Poland's conservative President Andrzej Duda on Sunday said his government should take steps to protect its citizens if it took in migrants as they could bring "possible epidemics".
Duda said if the government was ready to accept migrants it should take measures "to ensure that Poles are well protected against epidemiological risks".
"The security of citizens is the most important question... financial and physical security as much as health," Duda told the TVN24 channel.
His comments echo those of Jaroslaw Kaczynski, leader of the populist Law and Justice party of which Duda is a member.
The party is widely tipped to win legislative elections due on October 25.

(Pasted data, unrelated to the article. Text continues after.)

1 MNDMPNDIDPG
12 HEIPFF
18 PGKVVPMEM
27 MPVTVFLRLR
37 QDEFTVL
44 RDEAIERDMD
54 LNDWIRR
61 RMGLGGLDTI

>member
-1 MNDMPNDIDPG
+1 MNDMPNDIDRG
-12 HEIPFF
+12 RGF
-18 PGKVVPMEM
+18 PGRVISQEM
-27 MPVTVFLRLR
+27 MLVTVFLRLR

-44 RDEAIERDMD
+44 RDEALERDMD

Kaczynski had spoken of "cholera in the Greek islands" and "dysentery in Vienna" and accused migrants of "bringing in all kinds of parasites which are not dangerous in their own countries but which could prove dangerous for the local populations" in Europe.
Speaking outside a refugee centre, Kaczynski had also asked the centrist government of Prime Minister Ewa Kopacz to clearly spell out how it planned to "protect" Polish citizens.
These comments were widely criticised by both centrist leaders and the media which likened them to hate speech and said they were reminiscent of Nazi propaganda. The Nazis had accused Jews of carrying typhus.
Poland had long been reluctant to take in migrants but finally agreed to accept about 5,000 of the 120,000 people to be shared out between the 28-member EU, up from an initial 2,000.
More than 630,000 people fleeing war and misery in the Middle East and Africa have landed on Europe's shores this year.